Hope you all enjoyed a super long weekend!
Where ever you may reside and call home, July is now upon us!
Maybe it signals summer…or winter if you’re in the Southern Hemisphere!
Here in Hamilton, Ontario, Canada, we are just past our Canada Day long weekend and into the heart of our summer season.
Val and her family are enjoying a well deserved trip to the East Coast to visit friends and family there.
We stayed local this weekend and took in some sights at the Hamilton Harbour.
The Tall Ships were in port!
We went down to take a look and they were some beautiful vessels! If they dock near your home town some time, it is well worth the trip to take a look.
For those who don’t know where Hamilton, Ontario, Canada is; we are about an hour from Toronto. I have lived here for most of my life, with the exception of a couple of years and shortly after moving back for the final time, I realized how much I cherished this city.
The city has changed and is changing, as I pondered in my post, Local(s) Extinction.
I wrote this short prose soon after moving back and read it recently. There is still much that stands true today and although there is seems to be a surge in our population growth here, the bones of our city remain made of steel.
I am happy to share this with you. Hope you enjoy it.
Home to Hamilton.
The rusting carcasses of the steel mills where the sweat of the iron workers ran like the rushing waterfalls of the city, line the shores.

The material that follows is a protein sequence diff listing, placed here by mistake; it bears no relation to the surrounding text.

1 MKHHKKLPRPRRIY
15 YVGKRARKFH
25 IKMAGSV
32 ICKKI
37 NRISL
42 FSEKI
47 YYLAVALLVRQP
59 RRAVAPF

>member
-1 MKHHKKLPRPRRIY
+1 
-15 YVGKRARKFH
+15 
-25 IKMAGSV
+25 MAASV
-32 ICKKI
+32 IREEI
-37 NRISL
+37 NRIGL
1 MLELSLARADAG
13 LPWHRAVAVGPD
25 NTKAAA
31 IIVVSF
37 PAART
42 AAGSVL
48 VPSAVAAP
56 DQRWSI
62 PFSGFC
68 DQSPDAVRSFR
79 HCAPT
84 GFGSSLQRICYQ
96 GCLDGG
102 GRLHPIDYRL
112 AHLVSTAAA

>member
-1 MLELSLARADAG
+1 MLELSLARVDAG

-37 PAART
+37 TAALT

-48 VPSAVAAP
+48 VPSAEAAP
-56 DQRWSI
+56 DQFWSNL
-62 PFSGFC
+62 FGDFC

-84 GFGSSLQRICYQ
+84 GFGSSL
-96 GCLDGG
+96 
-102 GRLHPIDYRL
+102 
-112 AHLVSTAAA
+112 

The north end neighbourhoods emerge out of the wasteland to expose their colourful, vibrant selves alive with the generations that call it home.
In the East, development spreads like wild fire; closer and closer to the vineyards of Niagara. What was once a village has blossomed to encompass all levels of our region.
Escarpment divides and unites at the same time.
The landscape has been altered. Where there were farms, we now have homes. Where there were fields, we now have stores. Where there were trees, we now have roads.
We question if the metamorphosis was necessary, yet we are drawn there with no remorse.
To the West, where entrance was once exclusive, now embraces all cultures, ethnicity and ages to its mature tree lined streets.
Trails run through the city’s weakened wilderness. They are arteries that lead to the heart of the city.
Downtown. Avoided by some, cherished by others.
At the water’s edge, the sailboats’ rigging clangs against the masts.
The breezes blow into the open doors of the galleries guiding the lovers of art.
The smells of the multi cultural cooking fills the air.
The flow of people lead to the park in the core where those who want to be themselves can.
The vast contrast of steel mills and waterfalls, of industry and art, of academia and labour blend to become our home.